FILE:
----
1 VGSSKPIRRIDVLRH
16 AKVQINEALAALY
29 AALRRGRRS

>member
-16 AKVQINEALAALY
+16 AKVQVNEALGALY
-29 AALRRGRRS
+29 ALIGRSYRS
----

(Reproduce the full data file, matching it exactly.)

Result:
1 VGSSKPIRRIDVLRH
16 AKVQINEALAALY
29 AALRRGRRS

>member
-16 AKVQINEALAALY
+16 AKVQVNEALGALY
-29 AALRRGRRS
+29 ALIGRSYRS